How big is your cross? Depends on your proximity. If you’re close, your cross is big. If you’re far away, your cross is small. In our oversized, bigger-is-better world, we equate size with greatness.
But here’s the thing, sometimes we just need to get closer in order for it to be bigger. When we get closer to the cross, we’re closer to the Lord of the cross, the one who has already defeated our enemy—a big God who can tackle big problems.
When I forget to read my Bible, when I focus on problems, when I spend more time asking God for piddly things than praising Him for all things, when I focus on the chasm of the water between us, I find myself feeling distant from the cross and all it represents.
But when I read my Bible, focus on the beauty around me, remember to praise God for the blessings he has given me, and look for the connecting bridge (Jesus), I find myself craning my neck to take in the power and majesty of the cross that is right in front of me.
“Draw near to God, and he will draw near to you.”
James 4:8 ESV
What about you? Do you need to adjust your proximity? How big is your cross?
In the good old days, we’d hear about men in their 40s and 50s leaving their wives, buying fancy sports cars, and running off to Mexico with 20-year-old blonde bimbos. We’d shake our heads sadly, judge him loudly, and say, “Oh, he’s having a midlife crisis. His poor wife!” And that would be the end of it.
I’m pretty sure there’s a new midlife crisis in town. And it’s not a 55-year-old bald guy speeding down the road in a red Mazda Miata with a young blonde in the passenger seat. It’s the moms with empty nests; it’s the victims of the 20-year-ditch club (women divorced after being married to the same man for 20-ish years and raising a family with him); it’s the resumes with the 18-year gaps. They’re still driving beige minivans; they’ve crammed what’s left of their belongings into a two-bedroom apartment; they’re still cooking meals for a family of six, but setting the table for one. They’re hopping from job to job, from church to church, from activity to activity yet feeling unfulfilled and lonely.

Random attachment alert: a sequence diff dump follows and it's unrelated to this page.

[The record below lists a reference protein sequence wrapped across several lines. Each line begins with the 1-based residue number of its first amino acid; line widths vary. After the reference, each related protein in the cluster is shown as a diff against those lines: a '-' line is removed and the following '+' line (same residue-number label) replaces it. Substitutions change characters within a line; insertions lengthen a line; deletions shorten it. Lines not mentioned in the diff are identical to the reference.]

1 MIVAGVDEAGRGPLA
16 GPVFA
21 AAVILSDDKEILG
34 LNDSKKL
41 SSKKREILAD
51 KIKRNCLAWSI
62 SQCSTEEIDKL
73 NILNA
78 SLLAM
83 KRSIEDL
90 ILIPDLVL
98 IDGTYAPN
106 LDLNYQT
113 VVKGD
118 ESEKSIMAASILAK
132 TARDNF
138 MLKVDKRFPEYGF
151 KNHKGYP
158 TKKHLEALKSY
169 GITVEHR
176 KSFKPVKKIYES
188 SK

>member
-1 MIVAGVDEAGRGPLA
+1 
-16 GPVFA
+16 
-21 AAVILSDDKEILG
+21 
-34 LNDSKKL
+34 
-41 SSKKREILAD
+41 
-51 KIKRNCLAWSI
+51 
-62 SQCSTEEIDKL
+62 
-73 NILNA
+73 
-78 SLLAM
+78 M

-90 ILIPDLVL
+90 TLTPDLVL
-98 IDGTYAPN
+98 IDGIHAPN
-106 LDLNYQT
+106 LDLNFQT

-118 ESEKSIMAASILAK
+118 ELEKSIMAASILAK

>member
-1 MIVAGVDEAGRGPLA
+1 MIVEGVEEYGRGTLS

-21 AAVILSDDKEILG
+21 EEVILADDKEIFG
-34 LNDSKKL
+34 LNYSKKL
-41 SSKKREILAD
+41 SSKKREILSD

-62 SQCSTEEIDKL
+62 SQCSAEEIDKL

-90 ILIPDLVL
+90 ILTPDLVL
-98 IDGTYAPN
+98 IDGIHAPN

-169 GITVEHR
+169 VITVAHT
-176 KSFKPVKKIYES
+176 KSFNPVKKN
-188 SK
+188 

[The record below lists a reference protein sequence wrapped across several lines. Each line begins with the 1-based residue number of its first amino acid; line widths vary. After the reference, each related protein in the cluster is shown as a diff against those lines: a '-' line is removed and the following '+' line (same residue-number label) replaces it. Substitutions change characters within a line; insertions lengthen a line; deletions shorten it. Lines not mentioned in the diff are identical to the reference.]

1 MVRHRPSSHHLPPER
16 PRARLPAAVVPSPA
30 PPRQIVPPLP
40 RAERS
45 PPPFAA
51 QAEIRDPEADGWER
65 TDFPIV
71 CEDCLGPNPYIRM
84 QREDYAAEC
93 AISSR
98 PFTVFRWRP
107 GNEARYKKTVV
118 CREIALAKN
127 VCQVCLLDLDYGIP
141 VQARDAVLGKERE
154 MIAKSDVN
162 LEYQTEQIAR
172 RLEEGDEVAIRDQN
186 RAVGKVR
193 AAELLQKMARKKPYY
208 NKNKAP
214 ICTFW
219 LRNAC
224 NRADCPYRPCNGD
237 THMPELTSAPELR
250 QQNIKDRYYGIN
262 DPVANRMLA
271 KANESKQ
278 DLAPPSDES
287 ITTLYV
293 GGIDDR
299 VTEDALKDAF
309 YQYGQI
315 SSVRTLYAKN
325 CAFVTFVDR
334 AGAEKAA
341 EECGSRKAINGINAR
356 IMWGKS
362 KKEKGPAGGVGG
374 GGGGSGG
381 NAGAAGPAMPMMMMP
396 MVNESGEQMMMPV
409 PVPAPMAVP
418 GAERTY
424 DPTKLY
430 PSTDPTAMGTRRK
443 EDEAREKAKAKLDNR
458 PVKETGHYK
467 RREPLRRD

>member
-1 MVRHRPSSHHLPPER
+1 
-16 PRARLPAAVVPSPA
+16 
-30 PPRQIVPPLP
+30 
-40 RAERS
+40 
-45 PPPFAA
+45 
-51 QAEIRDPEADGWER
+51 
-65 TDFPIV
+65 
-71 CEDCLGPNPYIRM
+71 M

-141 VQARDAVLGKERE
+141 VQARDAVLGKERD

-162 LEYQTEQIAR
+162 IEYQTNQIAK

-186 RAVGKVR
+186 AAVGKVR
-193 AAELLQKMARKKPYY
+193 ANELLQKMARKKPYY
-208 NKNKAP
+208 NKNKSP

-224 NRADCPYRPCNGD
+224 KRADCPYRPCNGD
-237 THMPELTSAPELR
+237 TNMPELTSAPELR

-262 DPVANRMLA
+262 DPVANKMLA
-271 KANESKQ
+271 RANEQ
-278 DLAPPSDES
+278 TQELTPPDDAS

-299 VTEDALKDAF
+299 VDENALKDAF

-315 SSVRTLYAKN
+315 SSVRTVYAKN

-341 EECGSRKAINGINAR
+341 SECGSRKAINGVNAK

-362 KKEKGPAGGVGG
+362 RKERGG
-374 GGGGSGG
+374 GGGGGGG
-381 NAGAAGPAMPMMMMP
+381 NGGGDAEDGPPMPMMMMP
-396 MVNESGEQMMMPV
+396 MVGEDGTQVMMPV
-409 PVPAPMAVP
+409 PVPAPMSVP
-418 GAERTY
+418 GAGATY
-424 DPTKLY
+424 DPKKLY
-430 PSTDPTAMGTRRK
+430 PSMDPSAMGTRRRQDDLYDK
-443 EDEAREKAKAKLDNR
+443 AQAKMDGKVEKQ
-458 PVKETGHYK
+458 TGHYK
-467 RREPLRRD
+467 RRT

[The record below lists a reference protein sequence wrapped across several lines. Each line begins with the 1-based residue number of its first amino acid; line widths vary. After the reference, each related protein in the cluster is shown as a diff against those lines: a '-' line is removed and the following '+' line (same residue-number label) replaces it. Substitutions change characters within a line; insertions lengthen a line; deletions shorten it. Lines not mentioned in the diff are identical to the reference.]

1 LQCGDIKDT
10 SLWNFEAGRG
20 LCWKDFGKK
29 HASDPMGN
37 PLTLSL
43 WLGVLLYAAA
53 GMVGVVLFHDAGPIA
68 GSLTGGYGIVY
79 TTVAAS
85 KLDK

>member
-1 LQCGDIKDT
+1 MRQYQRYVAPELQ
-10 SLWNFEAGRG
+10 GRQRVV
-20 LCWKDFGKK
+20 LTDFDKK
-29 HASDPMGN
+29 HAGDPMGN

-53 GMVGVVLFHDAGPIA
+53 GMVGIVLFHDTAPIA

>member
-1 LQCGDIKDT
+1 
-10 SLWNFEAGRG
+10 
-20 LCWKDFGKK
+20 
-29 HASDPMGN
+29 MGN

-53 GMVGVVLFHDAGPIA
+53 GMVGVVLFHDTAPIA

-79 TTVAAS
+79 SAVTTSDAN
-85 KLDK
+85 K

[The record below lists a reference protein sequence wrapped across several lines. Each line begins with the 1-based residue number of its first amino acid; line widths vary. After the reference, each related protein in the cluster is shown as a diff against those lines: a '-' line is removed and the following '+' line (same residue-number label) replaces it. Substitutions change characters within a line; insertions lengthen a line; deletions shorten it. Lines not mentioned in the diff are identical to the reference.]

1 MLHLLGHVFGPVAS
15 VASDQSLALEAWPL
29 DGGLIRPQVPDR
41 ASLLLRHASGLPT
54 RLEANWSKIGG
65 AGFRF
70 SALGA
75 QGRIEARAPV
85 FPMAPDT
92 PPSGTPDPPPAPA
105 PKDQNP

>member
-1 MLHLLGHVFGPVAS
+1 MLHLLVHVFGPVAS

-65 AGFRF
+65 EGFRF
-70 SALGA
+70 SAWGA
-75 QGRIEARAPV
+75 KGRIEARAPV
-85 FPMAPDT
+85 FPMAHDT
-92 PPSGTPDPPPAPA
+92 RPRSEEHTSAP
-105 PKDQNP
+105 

But the new midlife crisis is also hitting successful career women, moms with kids finishing up high school, happy wives, and lifelong church members. What’s up with that? We’re the richest country in the world with more disposable income and time than ever before, yet we’re unsatisfied with our lives.
At this age (40s-50s), we should have figured out what we want and acquired it. We should have learned our lessons and moved on. We should have the experience to know what we’re good at and to work at it.
As Ada Calhoun wrote in “The New Midlife Crisis,” Gen X women all over America are experiencing a depressing shift into this period in our lives. It’s not just women going through upheavals and transitions. It’s women who look like they have it all together.
I could cite multiple reasons for these feelings of panic and crisis, but that’s not my main point. If you’re feeling useless, rootless, and helpless to do anything about it, you’re probably not interested in the why. You’re just interested in the fix. Like yesterday.
So, what’s the real answer? I don’t know! But I did some poking around to find out what the answer is because I, too, want the fix. Like yesterday.
First of all, don’t do anything rash or stupid that you might possibly regret later. Just. Don’t. Do. It. Second, cling to the truths you already know from God’s Word. Like these:
Our main purpose in life is to glorify God.
Cling to Christ and continue on–Philippians 3:13-20.
Wait on the Lord, and He will give you new strength–Isaiah 40:31.
Read the book of Ecclesiastes; Solomon’s musings will make you feel less alone.
Read Psalms 105-106 and other biblcal passages that review all of the good things that God did for Israel and reflect on what good things the Lord has done in your life.
Third, try a few practical things as well:
Journal–get all those angsty feelings out of your head.
Strive to eat healthier–most of the time. Hey, a girl’s gotta have her chocolate from time to time.
Start ramping up the number of steps you set as your goal on your FitBit.
Talk to your girlfriends. I guarantee that you’re not the only one trying to figure out hot flashes, teens/20s drama, parent care, and career crises.
So, am I fixed yet? Nope. But I know where my focus should be: on Christ, not on myself. And I know I just have to keep going because one day I’ll look back on this period in my life and be grateful for the lessons God taught me through it.
What about you? Where are you in this journey called life? (Sorry, more Prince!) Are you feeling the crunch of a midlife crisis? And what are you doing about it? Tell me about it!